Luke 24:36-53
Acts 1:1-11

You don’t have to look too far to see that there’s a lot of hopelessness and therefore, sadness in this old world today! Rather than me reciting hundreds of articles and newsfeeds, allow me to show you a few quotes I found:

‘Sometimes all you can do is lie in bed and hope to fall asleep before you fall apart.’
‘To live without hope is to cease to live.’
‘Due to recent cutbacks and until further notice,
the light at the end of the tunnel has been turned off.’

Hopelessness is not unique to the 21st century. The 1st century had its fair share . . . even with the disciples of Jesus; especially with the disciples of Jesus.

Ever since they had first met Jesus, they had been living in the midst of a most extraordinary time of hope and joy. They witnessed Jesus calm the sea, rebuke a storm, feed thousands, accomplish many healings, and even the raising of people from dead. They were surfing the ultimate wave! When Jesus triumphantly entered the capital city, they watched as the adoring crowds called for God’s blessings on their leader.

But five days later, after they saw Jesus nailed to a Roman cross, all bets were off . . . all hopes were dashed; their great joy turned to overwhelming sadness. Two of His disciples on the Road to Emmaus spoke for them all, “We had hoped He was the guy.” We ‘had hoped’ . . . past tense. They were on their way home . . . back to the way it was before Christ . . . sadness . . . despair . . . hopelessness.

But then everything changed dramatically! Jesus was alive again!!

They could have written the song we opened with this morning:

‘Now that You’re near, everything is different, everything is different, Lord.
I know I’m not the same, my life You’ve changed,
I want to be with You, I want to be with You.’

And to be sure, Luke tells us He was with them for 40 days before He ascended into heaven. And even though there was a certain amount of melancholy in watching Him go, the resurrection and ascension of Jesus filled them with a renewed sense of hope and joy. That’s what I want us to consider today; the significance of the ascension on their lives and ours.

The first reason their hearts were filled with hope and overflowed with joy was because they saw Jesus alive again after they saw Him die.

During the forty days after he suffered and died, he appeared to the apostles from time to time, and he proved to them in many ways that he was actually alive. And he talked to them about the Kingdom of God (Acts 1:3).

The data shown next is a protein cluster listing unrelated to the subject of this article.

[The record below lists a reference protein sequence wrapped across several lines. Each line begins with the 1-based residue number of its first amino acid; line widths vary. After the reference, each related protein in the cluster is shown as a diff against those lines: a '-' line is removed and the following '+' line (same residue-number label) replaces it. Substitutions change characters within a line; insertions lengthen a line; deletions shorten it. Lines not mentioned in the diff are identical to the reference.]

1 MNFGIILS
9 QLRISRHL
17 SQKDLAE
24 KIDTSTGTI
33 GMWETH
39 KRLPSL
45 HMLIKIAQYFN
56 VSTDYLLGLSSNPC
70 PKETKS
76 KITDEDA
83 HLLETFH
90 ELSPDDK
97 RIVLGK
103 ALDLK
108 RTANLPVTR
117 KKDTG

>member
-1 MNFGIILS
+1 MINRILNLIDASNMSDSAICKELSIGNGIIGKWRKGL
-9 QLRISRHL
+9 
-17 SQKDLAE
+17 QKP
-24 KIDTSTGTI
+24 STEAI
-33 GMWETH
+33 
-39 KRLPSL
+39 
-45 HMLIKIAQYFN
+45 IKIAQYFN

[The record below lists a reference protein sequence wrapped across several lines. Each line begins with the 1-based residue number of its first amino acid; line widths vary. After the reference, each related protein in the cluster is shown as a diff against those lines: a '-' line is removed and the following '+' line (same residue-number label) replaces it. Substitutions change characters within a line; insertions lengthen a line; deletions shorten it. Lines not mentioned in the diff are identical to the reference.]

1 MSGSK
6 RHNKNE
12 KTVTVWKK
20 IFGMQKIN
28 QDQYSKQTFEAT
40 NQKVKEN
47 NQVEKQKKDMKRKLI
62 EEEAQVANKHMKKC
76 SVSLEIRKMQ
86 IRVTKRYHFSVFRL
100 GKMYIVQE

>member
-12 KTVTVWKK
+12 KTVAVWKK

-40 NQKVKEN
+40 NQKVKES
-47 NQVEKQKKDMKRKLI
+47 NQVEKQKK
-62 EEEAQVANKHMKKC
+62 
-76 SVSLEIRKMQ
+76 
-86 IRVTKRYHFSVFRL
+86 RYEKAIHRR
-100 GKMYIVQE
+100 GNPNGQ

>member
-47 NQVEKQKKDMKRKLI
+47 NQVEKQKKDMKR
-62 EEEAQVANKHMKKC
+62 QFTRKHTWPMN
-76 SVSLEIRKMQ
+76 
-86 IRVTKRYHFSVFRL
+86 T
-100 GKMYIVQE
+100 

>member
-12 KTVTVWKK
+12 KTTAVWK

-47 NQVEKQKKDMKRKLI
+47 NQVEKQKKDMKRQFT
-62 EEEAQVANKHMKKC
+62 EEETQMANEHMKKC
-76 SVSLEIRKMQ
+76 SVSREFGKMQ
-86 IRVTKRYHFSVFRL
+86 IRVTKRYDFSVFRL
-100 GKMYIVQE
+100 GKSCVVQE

Not only do they rejoice that Jesus is alive, they also realize that along with Jesus they were going to live after they died. They had previously heard Him say, ‘Because I live, you also will live’ (John 14:19). Perhaps they questioned that when He first said it, but now here He is in the flesh again. I doubt that Jesus did, but if it would have been me, I would have said, “Told ya.”

For many centuries, the men and women of Europe looked out upon the western sea, what we call the Atlantic Ocean, and they wondered if there was anything beyond. And they concluded that you could sail off the edge of the world; there was nothing out there at all. In fact, inscribed on Spain’s coat of arms was its national motto, ‘Ne Plus Ultra,’ meaning, “There is nothing beyond.” One day, Christopher Columbus journeyed into the setting sun. After he sailed, most people were sure he would never return. However, after a long time, his sails reappeared and he said, “There is a paradise beyond your greatest expectations!” and the people shouted with joy. As an eventual result of Columbus’ announcement, the king of Spain changed the motto of that land to ‘Plus Ultra,’ meaning, “There is more beyond.”

For many centuries, innumerable people have stood beside the black hole we call the grave and watched the remains of their loved ones lowered into the earth, and they wondered: is there anything beyond the darkness of death? Then one day, another young explorer journeyed into the setting sun and sailed off the edge of the world. People, even His followers, were sure He would never return. Then suddenly, unexpectedly, as the sun arose in the east three days later, the Son of God stepped forth from a grave and declared, “There is something beyond. There is a paradise beyond your greatest expectations.”

When, for whatever reason, we get down in the dumps, we too can rejoice and pin all our hopes on the resurrection of Christ . . . that He is the first of many who will rise from the dead as Paul writes the Corinthians (I Corinthians 15:20).

The second reason they were filled with renewed hope and joy was although Jesus ascended to heaven, they were assured He was going to return again.

As they strained to see him rising into heaven, two white-robed men suddenly stood among them. “Men of Galilee,” they said, “why are you standing here staring into heaven? Jesus has been taken from you into heaven, but someday he will return from heaven in the same way you saw him go!” (Acts 1:10-11).

The Ascension testifies to the fact of our Lord’s return, “He will return.”

Thursday evening, our Disciple class was studying The Revelation and naturally, this subject came up. Of course, the 64 dollar question is “When?” And the answer is: we don’t know for sure. To be sure, Christians throughout the ages have attempted to predict His coming based upon current events that they tried to tie to various prophetic predictions from a few of the OT prophets, the Book of Revelation, and even words spoken by Jesus. Back in the mid-60’s, several popular authors released books stating that the second coming of Christ was at hand. Even Billy Graham wrote that it would happen before the decade of the 80’s had concluded.

And today, books continue to be written on the subject warning that the time is near. Perhaps it is. But we must not forget that when Jesus’ disciples asked Him when this momentous occasion was going to take place He told them that not even He knew the day or the hour (Mark 13:22).